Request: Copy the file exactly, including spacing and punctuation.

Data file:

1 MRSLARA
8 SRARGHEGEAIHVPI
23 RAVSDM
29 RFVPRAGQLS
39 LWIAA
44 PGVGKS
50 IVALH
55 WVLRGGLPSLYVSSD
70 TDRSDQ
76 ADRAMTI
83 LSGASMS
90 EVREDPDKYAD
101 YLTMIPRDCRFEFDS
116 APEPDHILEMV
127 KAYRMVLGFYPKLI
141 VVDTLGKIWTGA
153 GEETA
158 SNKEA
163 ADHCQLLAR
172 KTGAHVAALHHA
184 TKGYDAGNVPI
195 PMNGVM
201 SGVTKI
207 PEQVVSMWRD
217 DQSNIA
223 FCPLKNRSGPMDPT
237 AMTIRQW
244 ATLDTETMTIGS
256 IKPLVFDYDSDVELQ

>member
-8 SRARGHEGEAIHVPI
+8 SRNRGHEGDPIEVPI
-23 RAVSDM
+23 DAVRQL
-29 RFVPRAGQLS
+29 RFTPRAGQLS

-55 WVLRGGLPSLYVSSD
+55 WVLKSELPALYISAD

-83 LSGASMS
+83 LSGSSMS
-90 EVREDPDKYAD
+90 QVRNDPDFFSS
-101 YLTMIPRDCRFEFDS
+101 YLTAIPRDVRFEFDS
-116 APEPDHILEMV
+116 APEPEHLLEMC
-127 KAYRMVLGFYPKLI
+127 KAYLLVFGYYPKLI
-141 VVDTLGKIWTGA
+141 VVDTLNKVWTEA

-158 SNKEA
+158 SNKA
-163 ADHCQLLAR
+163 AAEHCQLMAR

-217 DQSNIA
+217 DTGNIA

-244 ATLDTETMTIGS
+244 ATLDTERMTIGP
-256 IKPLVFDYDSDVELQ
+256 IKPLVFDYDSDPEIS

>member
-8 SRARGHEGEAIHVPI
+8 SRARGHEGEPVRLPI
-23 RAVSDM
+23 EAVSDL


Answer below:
1 MRSLARA
8 SRARGHEGEAIHVPI
23 RAVSDM
29 RFVPRAGQLS
39 LWIAA
44 PGVGKS
50 IVALH
55 WVLRGGLPSLYVSSD
70 TDRSDQ
76 ADRAMTI
83 LSGASMS
90 EVREDPDKYAD
101 YLTMIPRDCRFEFDS
116 APEPDHILEMV
127 KAYRMVLGFYPKLI
141 VVDTLGKIWTGA
153 GEETA
158 SNKEA
163 ADHCQLLAR
172 KTGAHVAALHHA
184 TKGYDAGNVPI
195 PMNGVM
201 SGVTKI
207 PEQVVSMWRD
217 DQSNIA
223 FCPLKNRSGPMDPT
237 AMTIRQW
244 ATLDTETMTIGS
256 IKPLVFDYDSDVELQ

>member
-8 SRARGHEGEAIHVPI
+8 SRNRGHEGDPIEVPI
-23 RAVSDM
+23 DAVRQL
-29 RFVPRAGQLS
+29 RFTPRAGQLS

-55 WVLRGGLPSLYVSSD
+55 WVLKSELPALYISAD

-83 LSGASMS
+83 LSGSSMS
-90 EVREDPDKYAD
+90 QVRNDPDFFSS
-101 YLTMIPRDCRFEFDS
+101 YLTAIPRDVRFEFDS
-116 APEPDHILEMV
+116 APEPEHLLEMC
-127 KAYRMVLGFYPKLI
+127 KAYLLVFGYYPKLI
-141 VVDTLGKIWTGA
+141 VVDTLNKVWTEA

-158 SNKEA
+158 SNKA
-163 ADHCQLLAR
+163 AAEHCQLMAR

-217 DQSNIA
+217 DTGNIA

-244 ATLDTETMTIGS
+244 ATLDTERMTIGP
-256 IKPLVFDYDSDVELQ
+256 IKPLVFDYDSDPEIS

>member
-8 SRARGHEGEAIHVPI
+8 SRARGHEGEPVRLPI
-23 RAVSDM
+23 EAVSDL